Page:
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Obama's Prague agenda is for youth to inherit

Since President Obama made his momentous Prague speech five years ago calling for a world without nuclear weapons, people in Hiroshima and Nagasaki continue to request that the president visit their cities. While many feel that Obama's Prague agenda has lost momentum in the face of the harsh realities of both international security and domestic politics, it is fair to say that significant progress has been made on both the nuclear disarmament and nonproliferation fronts.

India's Modi says committed to no first use of nuclear weapons

NEW DELHI (Reuters) - India prime ministerial frontrunner Narendra Modi said he was committed to a policy of no first use of nuclear weapons, seeking to assuage concern after his Hindu nationalist BJP party vowed to revise the nuclear doctrine if elected to power. India declared itself a nuclear weapons state after carrying out tests in the summer of 1998, which were followed by tests by Pakistan. Since then both have been developing nuclear weapons and testing longer range missiles.

Nuclear export group debates ties with Israel: document

By Fredrik Dahl VIENNA (Reuters) - The United States and three European allies want a global body controlling nuclear exports to consider whether to establish closer ties with non-members including Israel, despite its assumed atomic arsenal, a confidential document showed. The issue is sensitive as Israel is outside a 1970 international pact designed to prevent the spread of nuclear weapons and the Jewish state is widely believed to be the only country with such arms in the volatile Middle East.

Non-nuclear armed states urge world leaders to visit A-bombed cities

Foreign ministers from a coalition of non-nuclear weapons states on Saturday urged world leaders to visit and learn from the two Japanese cities atom-bombed in 1945, as they reiterated their commitment to a world free of nuclear arms. The ministers of the 12-member Non-Proliferation and Disarmament Initiative also expressed concern about the reported build-up of nuclear arsenals by some nations, an apparent reference to countries such as China and India, and condemned North Korea's nuclear weapons program.

Foreign ministers discuss nuclear disarmament in Hiroshima

Japanese Foreign Minister Fumio Kishida pledged his country's efforts toward nuclear nonproliferation and disarmament Saturday at a meeting of non-nuclear weapon countries in the city of Hiroshima. At the ministerial meeting, the 12-member Nonproliferation and Disarmament Initiative is expected to call on nuclear powers to scale back their arsenals and for world leaders to visit Hiroshima and Nagasaki, two Japanese cities devastated by U.S. atomic bombings in World War II.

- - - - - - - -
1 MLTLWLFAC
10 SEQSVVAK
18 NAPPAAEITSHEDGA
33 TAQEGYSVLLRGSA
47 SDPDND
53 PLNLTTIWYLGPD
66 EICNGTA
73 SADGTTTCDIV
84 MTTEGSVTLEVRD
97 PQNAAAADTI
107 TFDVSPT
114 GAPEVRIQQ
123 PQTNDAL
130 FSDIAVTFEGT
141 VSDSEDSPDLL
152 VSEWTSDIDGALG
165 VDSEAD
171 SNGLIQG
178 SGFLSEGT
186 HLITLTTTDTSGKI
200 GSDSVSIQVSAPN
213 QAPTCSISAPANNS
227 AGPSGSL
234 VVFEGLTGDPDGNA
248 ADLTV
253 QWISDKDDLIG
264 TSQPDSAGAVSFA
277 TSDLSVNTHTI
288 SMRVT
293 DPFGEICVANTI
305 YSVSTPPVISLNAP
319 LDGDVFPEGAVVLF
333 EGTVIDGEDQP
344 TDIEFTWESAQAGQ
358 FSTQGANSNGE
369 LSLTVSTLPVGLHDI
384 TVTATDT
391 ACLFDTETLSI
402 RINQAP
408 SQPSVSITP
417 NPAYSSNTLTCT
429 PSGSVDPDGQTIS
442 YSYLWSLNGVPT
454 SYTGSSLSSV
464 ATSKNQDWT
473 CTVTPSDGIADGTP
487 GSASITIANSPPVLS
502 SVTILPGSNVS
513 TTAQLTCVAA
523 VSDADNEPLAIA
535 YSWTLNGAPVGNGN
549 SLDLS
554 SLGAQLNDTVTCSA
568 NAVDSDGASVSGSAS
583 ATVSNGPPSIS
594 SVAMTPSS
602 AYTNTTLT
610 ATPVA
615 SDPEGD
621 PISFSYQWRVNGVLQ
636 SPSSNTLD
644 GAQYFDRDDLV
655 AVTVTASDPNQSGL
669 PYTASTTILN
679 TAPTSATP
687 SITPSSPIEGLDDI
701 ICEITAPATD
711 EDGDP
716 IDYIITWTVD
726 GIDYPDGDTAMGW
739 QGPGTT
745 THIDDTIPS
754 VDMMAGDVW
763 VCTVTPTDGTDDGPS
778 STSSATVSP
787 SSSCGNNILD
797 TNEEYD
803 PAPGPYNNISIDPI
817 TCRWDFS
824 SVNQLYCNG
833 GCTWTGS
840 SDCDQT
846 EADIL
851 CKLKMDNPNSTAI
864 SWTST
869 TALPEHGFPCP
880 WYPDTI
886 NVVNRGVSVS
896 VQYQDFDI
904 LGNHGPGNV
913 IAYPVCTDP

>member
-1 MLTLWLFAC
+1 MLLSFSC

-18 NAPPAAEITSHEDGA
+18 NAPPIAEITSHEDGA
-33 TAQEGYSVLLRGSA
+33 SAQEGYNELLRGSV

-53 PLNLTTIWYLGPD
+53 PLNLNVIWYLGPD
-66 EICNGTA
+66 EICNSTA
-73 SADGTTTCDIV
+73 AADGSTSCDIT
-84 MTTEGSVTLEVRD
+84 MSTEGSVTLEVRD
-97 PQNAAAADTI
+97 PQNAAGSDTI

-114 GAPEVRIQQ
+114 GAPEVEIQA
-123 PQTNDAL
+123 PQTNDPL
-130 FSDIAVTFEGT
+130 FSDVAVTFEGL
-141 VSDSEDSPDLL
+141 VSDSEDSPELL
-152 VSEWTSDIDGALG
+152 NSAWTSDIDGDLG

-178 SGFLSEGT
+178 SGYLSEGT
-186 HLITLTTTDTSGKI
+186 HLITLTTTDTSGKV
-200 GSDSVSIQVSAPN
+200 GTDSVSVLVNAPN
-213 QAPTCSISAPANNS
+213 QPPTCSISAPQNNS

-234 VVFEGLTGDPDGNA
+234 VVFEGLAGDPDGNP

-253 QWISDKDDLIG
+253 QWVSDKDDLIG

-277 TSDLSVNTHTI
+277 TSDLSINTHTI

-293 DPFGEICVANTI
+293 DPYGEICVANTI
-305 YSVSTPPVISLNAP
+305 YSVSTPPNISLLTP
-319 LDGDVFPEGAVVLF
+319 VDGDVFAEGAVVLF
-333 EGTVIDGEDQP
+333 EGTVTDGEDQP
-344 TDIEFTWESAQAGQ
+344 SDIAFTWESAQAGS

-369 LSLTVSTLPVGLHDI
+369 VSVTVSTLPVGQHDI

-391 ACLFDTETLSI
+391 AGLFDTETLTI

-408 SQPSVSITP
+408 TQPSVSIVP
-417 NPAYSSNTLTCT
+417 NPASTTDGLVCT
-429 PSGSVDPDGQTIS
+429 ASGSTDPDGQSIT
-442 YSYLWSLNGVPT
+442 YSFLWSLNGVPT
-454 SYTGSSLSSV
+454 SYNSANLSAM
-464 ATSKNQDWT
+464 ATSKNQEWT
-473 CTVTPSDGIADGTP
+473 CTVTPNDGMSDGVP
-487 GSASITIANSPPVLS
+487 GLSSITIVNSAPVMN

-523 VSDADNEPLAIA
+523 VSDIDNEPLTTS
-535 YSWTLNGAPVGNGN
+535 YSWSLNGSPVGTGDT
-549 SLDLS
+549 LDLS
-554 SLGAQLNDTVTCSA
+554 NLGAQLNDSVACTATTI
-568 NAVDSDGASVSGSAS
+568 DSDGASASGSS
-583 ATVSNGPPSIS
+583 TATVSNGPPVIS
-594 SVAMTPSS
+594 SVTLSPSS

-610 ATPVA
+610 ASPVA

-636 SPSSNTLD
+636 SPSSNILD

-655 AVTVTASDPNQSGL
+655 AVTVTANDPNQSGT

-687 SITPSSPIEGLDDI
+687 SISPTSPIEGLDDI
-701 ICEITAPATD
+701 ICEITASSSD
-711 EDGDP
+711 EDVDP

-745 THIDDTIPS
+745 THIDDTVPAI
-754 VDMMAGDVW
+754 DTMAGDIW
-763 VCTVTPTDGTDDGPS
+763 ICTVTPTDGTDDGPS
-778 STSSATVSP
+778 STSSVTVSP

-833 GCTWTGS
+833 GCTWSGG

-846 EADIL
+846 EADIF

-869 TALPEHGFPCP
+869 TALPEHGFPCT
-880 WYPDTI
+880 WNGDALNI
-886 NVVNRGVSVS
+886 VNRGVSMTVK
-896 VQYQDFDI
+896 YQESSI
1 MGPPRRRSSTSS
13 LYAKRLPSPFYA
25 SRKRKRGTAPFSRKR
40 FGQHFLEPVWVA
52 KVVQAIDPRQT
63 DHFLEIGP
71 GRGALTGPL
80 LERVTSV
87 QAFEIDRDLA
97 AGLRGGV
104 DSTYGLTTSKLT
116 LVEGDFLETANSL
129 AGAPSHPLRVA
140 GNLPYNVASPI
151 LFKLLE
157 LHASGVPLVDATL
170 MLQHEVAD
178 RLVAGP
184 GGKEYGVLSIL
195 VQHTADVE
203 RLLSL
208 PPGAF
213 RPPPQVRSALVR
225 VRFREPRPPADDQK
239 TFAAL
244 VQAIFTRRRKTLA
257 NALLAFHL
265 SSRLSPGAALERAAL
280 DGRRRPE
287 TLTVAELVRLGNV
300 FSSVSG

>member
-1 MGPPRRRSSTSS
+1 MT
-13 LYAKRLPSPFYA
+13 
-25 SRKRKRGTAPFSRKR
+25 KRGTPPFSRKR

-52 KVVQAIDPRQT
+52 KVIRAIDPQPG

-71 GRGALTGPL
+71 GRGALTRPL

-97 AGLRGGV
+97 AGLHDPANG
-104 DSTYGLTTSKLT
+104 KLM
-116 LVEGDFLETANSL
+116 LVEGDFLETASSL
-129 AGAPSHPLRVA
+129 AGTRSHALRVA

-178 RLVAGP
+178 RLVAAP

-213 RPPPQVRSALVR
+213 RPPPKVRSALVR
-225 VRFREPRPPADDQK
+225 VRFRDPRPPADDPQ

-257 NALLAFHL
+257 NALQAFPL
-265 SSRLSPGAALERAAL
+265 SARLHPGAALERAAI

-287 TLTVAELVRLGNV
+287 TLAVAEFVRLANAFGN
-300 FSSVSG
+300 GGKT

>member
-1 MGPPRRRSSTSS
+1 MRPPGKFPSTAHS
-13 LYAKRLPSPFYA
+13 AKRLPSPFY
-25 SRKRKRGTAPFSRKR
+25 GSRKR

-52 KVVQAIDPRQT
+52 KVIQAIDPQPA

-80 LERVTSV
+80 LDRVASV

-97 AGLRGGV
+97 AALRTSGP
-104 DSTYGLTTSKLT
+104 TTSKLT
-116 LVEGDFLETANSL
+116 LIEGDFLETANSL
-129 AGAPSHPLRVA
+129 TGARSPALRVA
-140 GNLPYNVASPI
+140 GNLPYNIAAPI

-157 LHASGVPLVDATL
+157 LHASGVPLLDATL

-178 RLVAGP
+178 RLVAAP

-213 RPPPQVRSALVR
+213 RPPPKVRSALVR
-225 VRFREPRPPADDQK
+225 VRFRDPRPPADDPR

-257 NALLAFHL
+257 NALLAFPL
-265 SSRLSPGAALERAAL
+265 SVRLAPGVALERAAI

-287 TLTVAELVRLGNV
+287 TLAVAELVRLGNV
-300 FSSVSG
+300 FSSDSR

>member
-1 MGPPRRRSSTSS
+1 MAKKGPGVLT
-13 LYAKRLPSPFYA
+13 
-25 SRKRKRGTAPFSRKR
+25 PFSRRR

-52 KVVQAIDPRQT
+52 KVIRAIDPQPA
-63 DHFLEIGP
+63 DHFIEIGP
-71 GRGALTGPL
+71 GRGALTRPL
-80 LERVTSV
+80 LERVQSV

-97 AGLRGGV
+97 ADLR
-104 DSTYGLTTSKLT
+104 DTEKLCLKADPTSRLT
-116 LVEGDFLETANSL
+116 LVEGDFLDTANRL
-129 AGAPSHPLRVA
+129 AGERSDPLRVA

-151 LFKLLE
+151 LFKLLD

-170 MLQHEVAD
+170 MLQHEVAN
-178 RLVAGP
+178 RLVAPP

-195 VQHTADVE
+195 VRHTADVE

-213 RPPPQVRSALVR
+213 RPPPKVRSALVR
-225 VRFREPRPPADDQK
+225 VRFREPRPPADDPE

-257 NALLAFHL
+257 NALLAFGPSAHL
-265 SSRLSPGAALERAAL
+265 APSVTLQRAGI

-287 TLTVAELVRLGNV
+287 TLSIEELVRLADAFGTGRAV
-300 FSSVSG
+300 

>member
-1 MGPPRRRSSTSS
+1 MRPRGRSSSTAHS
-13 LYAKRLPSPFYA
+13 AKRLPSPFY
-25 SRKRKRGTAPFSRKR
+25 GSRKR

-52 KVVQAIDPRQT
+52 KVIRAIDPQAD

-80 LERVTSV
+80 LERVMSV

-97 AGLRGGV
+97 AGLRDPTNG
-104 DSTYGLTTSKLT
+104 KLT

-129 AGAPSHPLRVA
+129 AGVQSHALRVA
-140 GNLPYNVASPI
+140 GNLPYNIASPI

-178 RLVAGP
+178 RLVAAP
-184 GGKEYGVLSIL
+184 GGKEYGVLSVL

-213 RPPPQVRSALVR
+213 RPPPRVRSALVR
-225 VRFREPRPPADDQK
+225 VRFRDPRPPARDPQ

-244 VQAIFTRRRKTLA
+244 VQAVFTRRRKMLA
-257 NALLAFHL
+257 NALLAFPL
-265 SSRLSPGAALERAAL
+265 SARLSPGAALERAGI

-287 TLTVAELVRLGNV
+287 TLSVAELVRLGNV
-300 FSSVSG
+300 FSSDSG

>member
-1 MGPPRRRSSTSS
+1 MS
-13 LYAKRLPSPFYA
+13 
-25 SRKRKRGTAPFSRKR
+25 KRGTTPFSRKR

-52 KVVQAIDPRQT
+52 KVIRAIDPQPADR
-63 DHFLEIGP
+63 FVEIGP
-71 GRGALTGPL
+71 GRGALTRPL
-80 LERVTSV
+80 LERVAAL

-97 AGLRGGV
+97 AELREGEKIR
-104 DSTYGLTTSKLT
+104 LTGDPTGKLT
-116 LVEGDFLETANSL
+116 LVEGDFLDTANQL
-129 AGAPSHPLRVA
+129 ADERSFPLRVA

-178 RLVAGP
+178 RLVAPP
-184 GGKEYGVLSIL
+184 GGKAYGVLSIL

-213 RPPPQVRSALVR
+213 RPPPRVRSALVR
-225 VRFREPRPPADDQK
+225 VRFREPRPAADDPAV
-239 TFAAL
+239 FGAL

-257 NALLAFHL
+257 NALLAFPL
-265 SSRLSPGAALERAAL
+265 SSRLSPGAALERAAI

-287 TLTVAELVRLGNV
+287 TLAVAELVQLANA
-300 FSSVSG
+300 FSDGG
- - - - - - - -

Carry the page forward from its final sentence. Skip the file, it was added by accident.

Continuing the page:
U.S. No. 2 diplomat Burns to retire this fall

Deputy U.S. Secretary of State William Burns, a veteran career diplomat known for his work dealing with Iran's nuclear programs, will retire in October, the U.S. State Department said Friday. President Barack Obama said in a separate statement, "Since I took office, I have relied on him for candid advice and sensitive diplomatic missions." In his statement accepting Burns' resignation, Secretary of State John Kerry praised Burns as "a diplomat's diplomat with this terrifically rare mix of strategic vision and operations skill."

Foreign ministers start nuclear disarmament talks in Hiroshima

Foreign ministers from a group of countries without nuclear weapons gathered Friday in Hiroshima for a two-day event to discuss nuclear arms reduction. Japanese Foreign Minister Fumio Kishida and his Dutch counterpart Frans Timmermans and Australian counterpart Julie Bishop participated in discussions with students, representatives from nongovernmental organizations and local government leaders to start the event.

Kishida eyes urging heads of nuclear powers to visit A-bombed cities

Japanese Foreign Minister Fumio Kishida said Monday he hopes to call at a ministerial meeting on nuclear disarmament starting Friday for the leaders of nuclear weapons states to visit the two Japanese cities hit by U.S. atomic bombing during World War II. "Having leaders of countries visit the atomic-bombed cities and see the reality (of nuclear weapons use) would be a very meaningful step toward building momentum for efforts to create a world without nuclear weapons," Kishida said in an interview with Kyodo News.

N. Korea scores poorly on disarmament efforts in Hiroshima report

North Korea scored poorly on efforts to reduce nuclear arms or promote nonproliferation in a new report issued Monday by the Hiroshima prefectural government, which graded 31 nations. The "Hiroshima Report" said North Korea, which conducted its third nuclear test in February last year, scored minus points in the categories of nuclear arms reduction and nuclear security and zero in the field of nonproliferation.

N. Korea scores poorly on disarmament efforts in Hiroshima report

North Korea scored poorly on efforts to reduce nuclear arms or promote nonproliferation in a new report issued Monday by the Hiroshima prefectural government, which graded 31 nations. The "Hiroshima Report" said North Korea, which conducted its third nuclear test in February last year, scored minus points in the categories of nuclear arms reduction and nuclear security and zero in the field of nonproliferation.
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